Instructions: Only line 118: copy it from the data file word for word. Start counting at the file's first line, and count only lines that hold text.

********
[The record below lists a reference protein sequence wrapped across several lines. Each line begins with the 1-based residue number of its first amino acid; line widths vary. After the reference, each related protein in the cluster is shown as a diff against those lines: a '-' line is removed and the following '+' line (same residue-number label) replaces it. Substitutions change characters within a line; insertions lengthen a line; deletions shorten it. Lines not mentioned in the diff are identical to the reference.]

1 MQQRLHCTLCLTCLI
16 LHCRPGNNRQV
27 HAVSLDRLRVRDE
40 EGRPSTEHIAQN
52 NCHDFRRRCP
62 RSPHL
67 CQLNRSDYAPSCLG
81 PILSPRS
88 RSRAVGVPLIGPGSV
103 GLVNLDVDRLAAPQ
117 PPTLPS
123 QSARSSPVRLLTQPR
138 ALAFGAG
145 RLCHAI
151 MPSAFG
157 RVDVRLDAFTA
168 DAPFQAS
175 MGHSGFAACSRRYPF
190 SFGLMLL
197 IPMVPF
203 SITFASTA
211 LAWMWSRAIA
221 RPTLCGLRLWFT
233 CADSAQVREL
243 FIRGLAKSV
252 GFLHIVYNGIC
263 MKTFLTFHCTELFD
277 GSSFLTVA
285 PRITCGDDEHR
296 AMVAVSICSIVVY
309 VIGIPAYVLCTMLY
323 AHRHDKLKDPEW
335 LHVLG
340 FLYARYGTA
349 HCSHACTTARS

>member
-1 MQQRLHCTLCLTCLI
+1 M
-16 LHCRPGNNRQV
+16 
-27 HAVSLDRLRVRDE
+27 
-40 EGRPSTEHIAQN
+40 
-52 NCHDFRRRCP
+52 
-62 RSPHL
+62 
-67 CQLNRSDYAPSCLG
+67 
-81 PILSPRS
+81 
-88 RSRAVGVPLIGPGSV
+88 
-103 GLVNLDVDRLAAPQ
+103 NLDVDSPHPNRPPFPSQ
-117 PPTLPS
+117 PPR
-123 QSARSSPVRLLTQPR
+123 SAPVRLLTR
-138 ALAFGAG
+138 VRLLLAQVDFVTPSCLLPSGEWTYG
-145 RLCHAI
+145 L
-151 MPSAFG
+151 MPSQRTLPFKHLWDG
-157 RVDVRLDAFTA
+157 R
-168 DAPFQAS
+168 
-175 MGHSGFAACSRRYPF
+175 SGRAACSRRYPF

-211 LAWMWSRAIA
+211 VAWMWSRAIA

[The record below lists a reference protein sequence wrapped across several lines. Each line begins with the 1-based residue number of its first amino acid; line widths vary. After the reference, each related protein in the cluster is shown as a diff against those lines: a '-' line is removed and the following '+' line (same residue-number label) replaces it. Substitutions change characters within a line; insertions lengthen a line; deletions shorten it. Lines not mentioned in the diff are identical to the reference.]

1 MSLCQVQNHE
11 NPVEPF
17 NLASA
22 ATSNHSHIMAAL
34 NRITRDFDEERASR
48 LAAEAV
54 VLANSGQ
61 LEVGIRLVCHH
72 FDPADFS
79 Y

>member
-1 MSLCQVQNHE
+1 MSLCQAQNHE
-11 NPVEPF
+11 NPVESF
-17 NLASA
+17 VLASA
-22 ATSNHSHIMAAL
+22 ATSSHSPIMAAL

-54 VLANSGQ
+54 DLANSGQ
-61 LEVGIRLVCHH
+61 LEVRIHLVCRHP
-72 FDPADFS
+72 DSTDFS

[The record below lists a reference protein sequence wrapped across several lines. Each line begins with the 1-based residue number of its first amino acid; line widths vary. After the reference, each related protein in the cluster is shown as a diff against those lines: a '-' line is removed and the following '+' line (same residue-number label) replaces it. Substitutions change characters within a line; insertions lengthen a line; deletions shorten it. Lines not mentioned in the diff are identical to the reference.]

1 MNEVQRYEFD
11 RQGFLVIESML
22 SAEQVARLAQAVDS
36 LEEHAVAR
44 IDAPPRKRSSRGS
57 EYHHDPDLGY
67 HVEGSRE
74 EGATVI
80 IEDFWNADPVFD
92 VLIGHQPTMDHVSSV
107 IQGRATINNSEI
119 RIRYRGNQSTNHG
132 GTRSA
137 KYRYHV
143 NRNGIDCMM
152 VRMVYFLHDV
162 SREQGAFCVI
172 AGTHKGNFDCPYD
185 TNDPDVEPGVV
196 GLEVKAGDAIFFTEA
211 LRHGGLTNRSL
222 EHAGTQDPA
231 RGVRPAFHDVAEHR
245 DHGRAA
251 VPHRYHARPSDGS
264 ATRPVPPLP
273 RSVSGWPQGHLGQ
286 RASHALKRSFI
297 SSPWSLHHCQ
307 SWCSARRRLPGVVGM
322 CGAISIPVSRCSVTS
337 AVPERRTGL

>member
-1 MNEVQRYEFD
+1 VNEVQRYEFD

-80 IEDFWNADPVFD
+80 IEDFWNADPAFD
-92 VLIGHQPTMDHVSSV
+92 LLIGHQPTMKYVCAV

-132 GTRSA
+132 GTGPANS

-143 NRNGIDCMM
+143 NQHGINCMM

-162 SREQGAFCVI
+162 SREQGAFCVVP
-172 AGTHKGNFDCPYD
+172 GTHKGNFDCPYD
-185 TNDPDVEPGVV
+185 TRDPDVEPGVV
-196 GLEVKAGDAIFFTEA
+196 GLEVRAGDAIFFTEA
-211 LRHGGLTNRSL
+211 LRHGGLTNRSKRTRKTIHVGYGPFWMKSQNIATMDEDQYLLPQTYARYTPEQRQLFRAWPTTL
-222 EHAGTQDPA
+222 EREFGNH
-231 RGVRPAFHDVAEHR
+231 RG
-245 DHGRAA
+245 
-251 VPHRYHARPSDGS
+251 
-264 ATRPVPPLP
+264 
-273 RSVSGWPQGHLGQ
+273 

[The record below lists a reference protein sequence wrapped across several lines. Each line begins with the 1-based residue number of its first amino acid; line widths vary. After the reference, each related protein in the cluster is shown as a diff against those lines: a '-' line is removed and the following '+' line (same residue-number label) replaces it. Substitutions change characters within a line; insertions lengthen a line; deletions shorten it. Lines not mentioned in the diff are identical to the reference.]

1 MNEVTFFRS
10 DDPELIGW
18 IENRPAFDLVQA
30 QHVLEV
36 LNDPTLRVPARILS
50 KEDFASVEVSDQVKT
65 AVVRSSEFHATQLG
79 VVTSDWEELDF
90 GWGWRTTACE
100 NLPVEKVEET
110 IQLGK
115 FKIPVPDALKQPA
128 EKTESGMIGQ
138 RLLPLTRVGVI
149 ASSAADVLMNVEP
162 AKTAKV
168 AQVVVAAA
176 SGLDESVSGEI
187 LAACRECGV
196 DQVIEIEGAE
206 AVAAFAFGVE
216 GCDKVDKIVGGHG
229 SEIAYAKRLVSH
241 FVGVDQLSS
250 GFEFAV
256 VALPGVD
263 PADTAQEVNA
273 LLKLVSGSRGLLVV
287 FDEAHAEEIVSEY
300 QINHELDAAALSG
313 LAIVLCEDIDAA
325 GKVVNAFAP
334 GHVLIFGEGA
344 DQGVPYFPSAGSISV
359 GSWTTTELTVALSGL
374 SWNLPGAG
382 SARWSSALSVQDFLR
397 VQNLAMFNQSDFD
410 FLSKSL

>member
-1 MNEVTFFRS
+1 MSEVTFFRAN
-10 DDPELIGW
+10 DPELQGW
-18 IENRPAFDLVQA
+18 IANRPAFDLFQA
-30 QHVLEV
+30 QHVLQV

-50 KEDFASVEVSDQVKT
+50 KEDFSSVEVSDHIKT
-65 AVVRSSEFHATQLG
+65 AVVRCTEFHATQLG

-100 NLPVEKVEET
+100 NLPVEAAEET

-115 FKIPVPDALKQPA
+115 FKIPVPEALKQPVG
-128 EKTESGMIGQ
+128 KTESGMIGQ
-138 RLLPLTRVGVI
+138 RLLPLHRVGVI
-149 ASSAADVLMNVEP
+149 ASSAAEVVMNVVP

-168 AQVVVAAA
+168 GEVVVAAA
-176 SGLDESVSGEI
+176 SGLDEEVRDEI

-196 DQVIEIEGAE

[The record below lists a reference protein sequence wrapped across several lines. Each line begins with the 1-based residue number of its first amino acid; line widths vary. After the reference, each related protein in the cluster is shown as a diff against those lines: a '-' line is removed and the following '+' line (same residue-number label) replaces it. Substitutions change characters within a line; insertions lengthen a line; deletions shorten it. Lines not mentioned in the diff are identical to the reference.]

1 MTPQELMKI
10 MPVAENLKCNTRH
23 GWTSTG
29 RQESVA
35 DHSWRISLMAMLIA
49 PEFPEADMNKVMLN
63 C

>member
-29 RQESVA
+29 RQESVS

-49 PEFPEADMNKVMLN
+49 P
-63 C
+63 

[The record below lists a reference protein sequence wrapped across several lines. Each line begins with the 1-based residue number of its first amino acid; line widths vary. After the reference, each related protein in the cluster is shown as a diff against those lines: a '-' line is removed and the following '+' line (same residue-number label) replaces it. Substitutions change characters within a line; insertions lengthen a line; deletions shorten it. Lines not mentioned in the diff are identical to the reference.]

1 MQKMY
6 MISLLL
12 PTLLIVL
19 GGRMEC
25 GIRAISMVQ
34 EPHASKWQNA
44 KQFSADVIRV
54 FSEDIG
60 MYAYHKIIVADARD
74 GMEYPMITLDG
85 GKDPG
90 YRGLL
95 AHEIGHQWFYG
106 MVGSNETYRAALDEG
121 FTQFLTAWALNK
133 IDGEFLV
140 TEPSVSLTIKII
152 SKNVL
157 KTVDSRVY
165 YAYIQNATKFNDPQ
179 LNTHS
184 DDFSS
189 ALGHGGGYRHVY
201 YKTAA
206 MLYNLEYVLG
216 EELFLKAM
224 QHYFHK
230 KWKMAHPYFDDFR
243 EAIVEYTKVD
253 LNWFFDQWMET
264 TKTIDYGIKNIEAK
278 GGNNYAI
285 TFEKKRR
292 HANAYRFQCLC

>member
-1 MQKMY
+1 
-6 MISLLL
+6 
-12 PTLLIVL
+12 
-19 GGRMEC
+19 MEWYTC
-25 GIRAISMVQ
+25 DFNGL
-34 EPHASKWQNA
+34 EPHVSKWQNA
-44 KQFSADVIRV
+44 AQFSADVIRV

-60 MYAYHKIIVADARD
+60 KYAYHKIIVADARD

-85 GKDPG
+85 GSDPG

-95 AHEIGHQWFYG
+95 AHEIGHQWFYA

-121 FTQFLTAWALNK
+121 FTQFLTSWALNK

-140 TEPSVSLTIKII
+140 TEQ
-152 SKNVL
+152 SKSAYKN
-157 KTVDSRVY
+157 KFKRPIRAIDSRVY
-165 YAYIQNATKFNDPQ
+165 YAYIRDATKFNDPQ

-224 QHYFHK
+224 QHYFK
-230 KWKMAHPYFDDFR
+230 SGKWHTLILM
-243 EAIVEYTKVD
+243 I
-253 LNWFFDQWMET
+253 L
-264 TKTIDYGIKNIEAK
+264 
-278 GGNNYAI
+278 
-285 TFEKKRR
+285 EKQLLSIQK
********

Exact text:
152 VRMVYFLHDV